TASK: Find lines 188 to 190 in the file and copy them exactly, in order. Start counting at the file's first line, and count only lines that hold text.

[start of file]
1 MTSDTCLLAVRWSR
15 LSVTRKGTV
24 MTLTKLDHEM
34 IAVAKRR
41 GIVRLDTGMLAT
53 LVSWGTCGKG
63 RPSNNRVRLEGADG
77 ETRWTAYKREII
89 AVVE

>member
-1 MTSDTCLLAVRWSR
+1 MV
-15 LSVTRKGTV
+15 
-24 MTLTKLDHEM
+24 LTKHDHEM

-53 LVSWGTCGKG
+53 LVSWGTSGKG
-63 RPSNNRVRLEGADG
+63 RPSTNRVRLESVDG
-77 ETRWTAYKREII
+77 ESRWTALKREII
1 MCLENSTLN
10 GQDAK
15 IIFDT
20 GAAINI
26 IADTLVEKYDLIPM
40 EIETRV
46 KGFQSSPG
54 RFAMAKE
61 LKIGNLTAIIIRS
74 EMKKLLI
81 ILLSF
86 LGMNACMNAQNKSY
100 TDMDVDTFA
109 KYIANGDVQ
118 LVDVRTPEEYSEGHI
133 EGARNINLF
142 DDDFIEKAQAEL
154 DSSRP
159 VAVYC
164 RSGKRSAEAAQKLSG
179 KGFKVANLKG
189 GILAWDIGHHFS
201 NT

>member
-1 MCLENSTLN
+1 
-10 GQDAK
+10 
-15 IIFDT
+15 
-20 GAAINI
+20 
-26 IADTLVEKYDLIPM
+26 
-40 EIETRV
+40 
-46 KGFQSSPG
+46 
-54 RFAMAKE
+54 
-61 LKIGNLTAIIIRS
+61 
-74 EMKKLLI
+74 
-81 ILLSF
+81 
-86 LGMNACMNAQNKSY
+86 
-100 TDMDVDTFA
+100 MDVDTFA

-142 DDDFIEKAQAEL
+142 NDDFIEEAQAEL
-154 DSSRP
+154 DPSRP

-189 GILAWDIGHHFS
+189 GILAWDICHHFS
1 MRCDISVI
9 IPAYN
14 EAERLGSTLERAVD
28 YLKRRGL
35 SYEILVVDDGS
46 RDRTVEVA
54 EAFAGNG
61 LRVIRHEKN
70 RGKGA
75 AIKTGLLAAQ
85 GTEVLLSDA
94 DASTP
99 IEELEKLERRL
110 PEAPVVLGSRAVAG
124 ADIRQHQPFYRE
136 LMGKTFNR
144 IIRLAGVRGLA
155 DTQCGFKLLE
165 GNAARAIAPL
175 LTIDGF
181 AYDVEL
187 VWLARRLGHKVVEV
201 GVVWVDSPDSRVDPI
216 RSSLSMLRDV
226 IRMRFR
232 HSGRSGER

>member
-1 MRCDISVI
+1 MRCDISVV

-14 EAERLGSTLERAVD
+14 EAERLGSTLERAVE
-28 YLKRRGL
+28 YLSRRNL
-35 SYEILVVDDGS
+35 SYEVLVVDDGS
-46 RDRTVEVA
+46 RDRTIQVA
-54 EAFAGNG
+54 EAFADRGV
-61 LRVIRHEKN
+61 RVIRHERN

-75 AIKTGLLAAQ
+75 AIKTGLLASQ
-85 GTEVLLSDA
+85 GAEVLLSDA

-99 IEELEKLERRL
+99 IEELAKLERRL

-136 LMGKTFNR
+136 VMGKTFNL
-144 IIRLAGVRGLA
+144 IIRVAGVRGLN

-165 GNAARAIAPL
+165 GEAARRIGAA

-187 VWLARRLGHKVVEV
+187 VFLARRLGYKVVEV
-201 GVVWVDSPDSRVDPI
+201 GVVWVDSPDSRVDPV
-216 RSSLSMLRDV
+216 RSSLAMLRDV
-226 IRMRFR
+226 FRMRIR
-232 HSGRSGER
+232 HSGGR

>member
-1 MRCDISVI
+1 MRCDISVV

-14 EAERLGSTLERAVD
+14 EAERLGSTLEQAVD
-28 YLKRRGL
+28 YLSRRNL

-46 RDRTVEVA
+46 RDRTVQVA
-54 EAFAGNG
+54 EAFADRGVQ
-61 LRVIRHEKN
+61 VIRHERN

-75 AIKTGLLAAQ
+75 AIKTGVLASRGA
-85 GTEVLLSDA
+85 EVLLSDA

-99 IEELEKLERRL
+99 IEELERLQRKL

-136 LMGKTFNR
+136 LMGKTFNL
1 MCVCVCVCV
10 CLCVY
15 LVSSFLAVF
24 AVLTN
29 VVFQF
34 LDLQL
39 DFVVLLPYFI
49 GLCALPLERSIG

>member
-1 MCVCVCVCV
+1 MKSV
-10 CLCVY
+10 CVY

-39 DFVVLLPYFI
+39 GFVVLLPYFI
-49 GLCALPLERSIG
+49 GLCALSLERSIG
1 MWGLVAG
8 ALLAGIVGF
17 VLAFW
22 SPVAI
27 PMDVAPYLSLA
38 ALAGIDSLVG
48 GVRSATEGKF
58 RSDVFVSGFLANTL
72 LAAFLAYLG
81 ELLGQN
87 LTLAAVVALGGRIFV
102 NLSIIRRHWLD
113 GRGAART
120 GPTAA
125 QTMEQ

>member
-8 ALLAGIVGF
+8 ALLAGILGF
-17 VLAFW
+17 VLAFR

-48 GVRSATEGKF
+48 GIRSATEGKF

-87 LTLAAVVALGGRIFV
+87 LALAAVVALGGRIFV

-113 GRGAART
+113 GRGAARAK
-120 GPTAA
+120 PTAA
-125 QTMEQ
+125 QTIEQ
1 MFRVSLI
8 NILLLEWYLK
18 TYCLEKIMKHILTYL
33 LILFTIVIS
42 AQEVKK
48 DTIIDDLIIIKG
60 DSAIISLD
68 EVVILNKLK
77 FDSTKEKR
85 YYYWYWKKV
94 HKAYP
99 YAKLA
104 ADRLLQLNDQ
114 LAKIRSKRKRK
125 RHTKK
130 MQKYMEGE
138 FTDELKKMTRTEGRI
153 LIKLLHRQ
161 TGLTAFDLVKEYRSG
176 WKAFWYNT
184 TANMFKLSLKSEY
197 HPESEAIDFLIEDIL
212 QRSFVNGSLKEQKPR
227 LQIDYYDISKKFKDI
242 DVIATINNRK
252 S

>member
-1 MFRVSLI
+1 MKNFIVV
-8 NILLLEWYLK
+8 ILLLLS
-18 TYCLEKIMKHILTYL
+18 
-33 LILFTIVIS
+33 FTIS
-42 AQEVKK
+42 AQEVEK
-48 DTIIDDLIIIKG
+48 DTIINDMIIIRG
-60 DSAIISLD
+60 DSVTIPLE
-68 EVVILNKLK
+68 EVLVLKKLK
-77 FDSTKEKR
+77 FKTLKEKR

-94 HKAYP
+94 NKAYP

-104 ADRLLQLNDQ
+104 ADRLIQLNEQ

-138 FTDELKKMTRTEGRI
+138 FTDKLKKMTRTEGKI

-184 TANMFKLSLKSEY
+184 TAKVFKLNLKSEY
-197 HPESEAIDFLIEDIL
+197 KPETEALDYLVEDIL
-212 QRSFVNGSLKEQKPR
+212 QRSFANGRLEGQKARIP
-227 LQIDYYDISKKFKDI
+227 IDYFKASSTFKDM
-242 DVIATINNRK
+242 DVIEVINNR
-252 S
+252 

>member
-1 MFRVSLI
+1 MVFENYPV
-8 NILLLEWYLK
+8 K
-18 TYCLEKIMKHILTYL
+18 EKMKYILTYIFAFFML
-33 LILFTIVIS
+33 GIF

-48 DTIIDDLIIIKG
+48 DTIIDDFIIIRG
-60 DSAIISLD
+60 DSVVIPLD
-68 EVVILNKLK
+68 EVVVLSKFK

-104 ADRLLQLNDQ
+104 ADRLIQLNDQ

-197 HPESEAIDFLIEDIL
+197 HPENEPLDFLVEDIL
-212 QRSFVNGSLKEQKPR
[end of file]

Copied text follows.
72 LAAFLAYLG
81 ELLGQN
87 LTLAAVVALGGRIFV